Table of Contents

  • AḤMAD B. ASAD

    C. E. Bosworth

    (d. 250/864), early member of the Samanid family and governor of Farḡāna under the ʿAbbasids and Taherids.

  • AḤMAD B. AYYŪB

    A. A. Kalantarian

    7th-8th/13th-14th Azerbaijani architect, one of the best representatives of the architectural school of Naḵǰavān.

  • AḤMAD B. BAHBAL

    Hameed ud-Din

    Mughal historian and author of a Persian work, Maʿdan-e aḵbār-e Aḥmadī, also known as Maʿdan-e aḵbār-e Jahāngīrī

  • AḤMAD B. FAŻLĀN

    C. E. Bosworth

    author of an extremely important travel narrative written after he had been a member of an embassy in the early 4th/10th century from the ʿAbbasid caliphate to the ruler of the Bulghars on the middle Volga in Russia.

  • AḤMAD B. ḤOSAYN

    İ. Aka

    historian of the 9th/15th century born in Yazd, author of the Tārīḵ-e ǰadīd-e Yazd

  • AḤMAD B. JAʿFAR

    D. M. Dunlop

    poet, man of letters, musician, wit, and bon vivant at the court of several ʿAbbasid caliphs, hence sometimes called al-Nadīm.

  • AḤMAD B. MOḤAMMAD

    C. E. Bosworth

    (r. 311-52/923-63), amir in Sīstān of the Saffarid dynasty (that part of it sometimes called “the second Saffarid dynasty”).

  • AḤMAD B. MOḤAMMAD B. ṬĀHER

    C. E. Bosworth

    governor in Ḵᵛārazm and son of the last Tahirid governor in Khorasan. 

  • AḤMAD B. NEẒĀM-AL-MOLK

    C. E. Bosworth

    (d. 1149-50), son of the well-known Saljuq vizier (d. 485/1092) and himself vizier for the Great Saljuqs and then for the ʿAbbasid caliphs. 

  • AḤMAD B. ʿOMAR B. SORAYJ

    T. Nagel

    Shafeʿite author from Shiraz (249/863-306/918-19)/

  • AḤMAD B. QODĀM

    C. E. Bosworth

    a military adventurer who temporarily held power in Sīstān during the confused years following the collapse of the first Saffarid amirate and the military empire of ʿAmr b. Layṯ in 287/900.

  • AḤMAD B. SAHL B. HĀŠEM

    C. E. Bosworth

    governor in Khorasan during the confused struggles for supremacy there between the Saffarids, Samanids, and various military adventures in the late 3rd/9th and early 4th/10th century, d. 307/920.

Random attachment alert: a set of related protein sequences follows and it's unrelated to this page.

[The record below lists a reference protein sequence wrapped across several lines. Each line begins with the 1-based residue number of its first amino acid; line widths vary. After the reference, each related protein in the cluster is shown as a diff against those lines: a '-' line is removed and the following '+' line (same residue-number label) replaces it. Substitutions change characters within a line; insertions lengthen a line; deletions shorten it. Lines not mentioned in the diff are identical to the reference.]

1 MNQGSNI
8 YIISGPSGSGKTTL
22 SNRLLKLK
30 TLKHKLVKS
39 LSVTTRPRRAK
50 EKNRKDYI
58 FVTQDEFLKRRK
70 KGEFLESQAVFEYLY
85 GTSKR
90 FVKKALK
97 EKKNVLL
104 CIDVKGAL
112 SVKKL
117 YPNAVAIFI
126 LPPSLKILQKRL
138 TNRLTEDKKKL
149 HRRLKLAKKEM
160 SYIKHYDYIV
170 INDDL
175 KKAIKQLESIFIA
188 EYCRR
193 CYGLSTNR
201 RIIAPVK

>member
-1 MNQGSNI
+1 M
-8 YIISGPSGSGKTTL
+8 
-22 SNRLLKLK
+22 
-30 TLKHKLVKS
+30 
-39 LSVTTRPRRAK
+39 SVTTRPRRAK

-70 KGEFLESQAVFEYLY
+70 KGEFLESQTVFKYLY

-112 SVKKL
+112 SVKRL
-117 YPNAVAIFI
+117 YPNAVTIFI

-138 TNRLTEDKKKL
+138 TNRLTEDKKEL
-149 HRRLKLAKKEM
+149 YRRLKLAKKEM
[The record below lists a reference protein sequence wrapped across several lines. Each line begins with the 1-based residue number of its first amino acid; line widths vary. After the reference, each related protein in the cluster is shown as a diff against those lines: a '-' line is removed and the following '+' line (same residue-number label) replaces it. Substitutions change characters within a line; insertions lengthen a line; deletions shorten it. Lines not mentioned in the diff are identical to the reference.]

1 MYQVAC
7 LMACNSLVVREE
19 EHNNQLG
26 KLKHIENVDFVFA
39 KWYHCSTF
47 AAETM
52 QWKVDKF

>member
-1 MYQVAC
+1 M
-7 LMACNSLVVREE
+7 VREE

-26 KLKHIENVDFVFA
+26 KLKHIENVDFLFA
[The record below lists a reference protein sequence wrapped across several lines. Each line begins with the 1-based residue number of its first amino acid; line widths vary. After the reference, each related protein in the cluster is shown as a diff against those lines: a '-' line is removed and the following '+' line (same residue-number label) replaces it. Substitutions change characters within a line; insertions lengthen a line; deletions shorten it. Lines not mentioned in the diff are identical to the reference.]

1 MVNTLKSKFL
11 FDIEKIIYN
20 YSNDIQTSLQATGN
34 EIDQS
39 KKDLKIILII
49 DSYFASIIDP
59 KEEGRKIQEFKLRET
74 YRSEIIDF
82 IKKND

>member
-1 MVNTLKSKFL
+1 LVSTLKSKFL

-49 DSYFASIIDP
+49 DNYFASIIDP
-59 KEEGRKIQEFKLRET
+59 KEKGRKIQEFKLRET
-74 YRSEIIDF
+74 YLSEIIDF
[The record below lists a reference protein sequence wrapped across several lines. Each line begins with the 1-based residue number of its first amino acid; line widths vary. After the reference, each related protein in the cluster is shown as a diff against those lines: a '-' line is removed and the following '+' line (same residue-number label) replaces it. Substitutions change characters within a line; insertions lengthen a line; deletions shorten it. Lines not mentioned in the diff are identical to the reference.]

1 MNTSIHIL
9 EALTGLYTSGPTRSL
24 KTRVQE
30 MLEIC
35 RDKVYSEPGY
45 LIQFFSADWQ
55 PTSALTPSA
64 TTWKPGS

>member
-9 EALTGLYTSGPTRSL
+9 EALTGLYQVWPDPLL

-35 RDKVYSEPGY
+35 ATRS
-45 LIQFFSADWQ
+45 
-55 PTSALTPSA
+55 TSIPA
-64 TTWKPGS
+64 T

• AḤMAD ČARMPŪŠ

    S. H. Askari

    (ČERAMPŌŠ), Sohravardī poet-saint of 14th century Bihar (d. 26 Ṣafar 755/22 March 1354).

  • AḤMAD HERAVĪ

    D. Pingree

    one of the many eminent astronomers employed by the Buyids in the 4th/10th century.

  • AḤMAD INALTIGIN

    C. E. Bosworth

    Turkish commander and rebel under the early Ghaznavid sultan Masʿūd I (421-32/1030-41), d. 426/1035.

  • AḤMAD KĀSĀNĪ

    J. Fletcher

    (1461-62—1542-43), known as MAḴDŪM-E AʿẒAM, Sufi, author of about thirty religious treatises, political activist, and founding ancestor of two important saintly lineages of Naqšbandī ḵᵛāǰagān.

  • AḤMAD KHATTŪ

    K. A. Nizami

    famous medieval Gujarati saint whose name is associated with the foundation of the city of Ahmadabad (b. Delhi, 737/1336; d. Sarkhej, 10 Šawwal 849/9 January 1446).

  • AḤMAD ḴOJESTĀNĪ

    C. E. Bosworth

    military commander in 3rd/9th century Khorasan, one of several contenders for authority in the region after the collapse of Taherid rule had left a power vacuum, d. 268/882.

  • AḤMAD MAYMANDĪ

    Ḡ. Ḥ. Yūsofī

    (d. 424/1032), Ghaznavid vizier, statesman, and foster brother and schoolfellow of Sultan Maḥmūd of Ḡazna (r. 388-421/998-1030).

  • AḤMAD MŪSĀ

    P. P. Soucek

    8th/14th century painter.